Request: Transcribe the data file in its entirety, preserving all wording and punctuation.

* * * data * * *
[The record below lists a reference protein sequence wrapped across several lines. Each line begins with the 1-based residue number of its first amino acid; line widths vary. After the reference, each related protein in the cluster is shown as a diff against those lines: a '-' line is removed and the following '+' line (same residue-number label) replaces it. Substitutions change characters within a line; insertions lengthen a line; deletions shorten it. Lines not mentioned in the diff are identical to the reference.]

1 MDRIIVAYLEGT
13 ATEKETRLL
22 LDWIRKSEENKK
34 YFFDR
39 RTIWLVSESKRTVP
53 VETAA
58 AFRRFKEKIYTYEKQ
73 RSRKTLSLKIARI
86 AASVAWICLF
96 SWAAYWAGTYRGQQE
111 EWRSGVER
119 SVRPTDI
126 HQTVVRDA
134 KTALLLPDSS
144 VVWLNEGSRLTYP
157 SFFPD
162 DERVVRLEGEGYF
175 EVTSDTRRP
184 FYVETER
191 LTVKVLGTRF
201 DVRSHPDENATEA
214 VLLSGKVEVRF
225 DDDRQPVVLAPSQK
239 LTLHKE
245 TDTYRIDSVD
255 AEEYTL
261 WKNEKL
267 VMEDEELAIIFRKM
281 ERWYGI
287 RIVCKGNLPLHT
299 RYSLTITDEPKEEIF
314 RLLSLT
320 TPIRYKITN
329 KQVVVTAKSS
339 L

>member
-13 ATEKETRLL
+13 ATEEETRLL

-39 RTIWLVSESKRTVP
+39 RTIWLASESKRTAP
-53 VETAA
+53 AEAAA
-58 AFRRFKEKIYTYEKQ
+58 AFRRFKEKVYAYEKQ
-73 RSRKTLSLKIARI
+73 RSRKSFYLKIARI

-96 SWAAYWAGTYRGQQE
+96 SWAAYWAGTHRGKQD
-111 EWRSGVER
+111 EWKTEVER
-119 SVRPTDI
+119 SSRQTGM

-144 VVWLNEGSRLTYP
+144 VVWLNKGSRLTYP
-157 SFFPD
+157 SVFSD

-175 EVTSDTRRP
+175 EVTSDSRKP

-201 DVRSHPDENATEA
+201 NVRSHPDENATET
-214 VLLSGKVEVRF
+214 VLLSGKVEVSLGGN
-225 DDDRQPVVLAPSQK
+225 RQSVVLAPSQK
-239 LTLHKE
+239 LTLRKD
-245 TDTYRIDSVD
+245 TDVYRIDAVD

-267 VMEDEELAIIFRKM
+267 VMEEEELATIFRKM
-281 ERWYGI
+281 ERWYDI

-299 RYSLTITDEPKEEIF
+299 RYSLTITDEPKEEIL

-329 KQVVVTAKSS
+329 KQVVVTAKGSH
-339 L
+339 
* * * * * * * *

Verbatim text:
[The record below lists a reference protein sequence wrapped across several lines. Each line begins with the 1-based residue number of its first amino acid; line widths vary. After the reference, each related protein in the cluster is shown as a diff against those lines: a '-' line is removed and the following '+' line (same residue-number label) replaces it. Substitutions change characters within a line; insertions lengthen a line; deletions shorten it. Lines not mentioned in the diff are identical to the reference.]

1 MDRIIVAYLEGT
13 ATEKETRLL
22 LDWIRKSEENKK
34 YFFDR
39 RTIWLVSESKRTVP
53 VETAA
58 AFRRFKEKIYTYEKQ
73 RSRKTLSLKIARI
86 AASVAWICLF
96 SWAAYWAGTYRGQQE
111 EWRSGVER
119 SVRPTDI
126 HQTVVRDA
134 KTALLLPDSS
144 VVWLNEGSRLTYP
157 SFFPD
162 DERVVRLEGEGYF
175 EVTSDTRRP
184 FYVETER
191 LTVKVLGTRF
201 DVRSHPDENATEA
214 VLLSGKVEVRF
225 DDDRQPVVLAPSQK
239 LTLHKE
245 TDTYRIDSVD
255 AEEYTL
261 WKNEKL
267 VMEDEELAIIFRKM
281 ERWYGI
287 RIVCKGNLPLHT
299 RYSLTITDEPKEEIF
314 RLLSLT
320 TPIRYKITN
329 KQVVVTAKSS
339 L

>member
-13 ATEKETRLL
+13 ATEEETRLL

-39 RTIWLVSESKRTVP
+39 RTIWLASESKRTAP
-53 VETAA
+53 AEAAA
-58 AFRRFKEKIYTYEKQ
+58 AFRRFKEKVYAYEKQ
-73 RSRKTLSLKIARI
+73 RSRKSFYLKIARI

-96 SWAAYWAGTYRGQQE
+96 SWAAYWAGTHRGKQD
-111 EWRSGVER
+111 EWKTEVER
-119 SVRPTDI
+119 SSRQTGM

-144 VVWLNEGSRLTYP
+144 VVWLNKGSRLTYP
-157 SFFPD
+157 SVFSD

-175 EVTSDTRRP
+175 EVTSDSRKP

-201 DVRSHPDENATEA
+201 NVRSHPDENATET
-214 VLLSGKVEVRF
+214 VLLSGKVEVSLGGN
-225 DDDRQPVVLAPSQK
+225 RQSVVLAPSQK
-239 LTLHKE
+239 LTLRKD
-245 TDTYRIDSVD
+245 TDVYRIDAVD

-267 VMEDEELAIIFRKM
+267 VMEEEELATIFRKM
-281 ERWYGI
+281 ERWYDI

-299 RYSLTITDEPKEEIF
+299 RYSLTITDEPKEEIL

-329 KQVVVTAKSS
+329 KQVVVTAKGSH
-339 L
+339 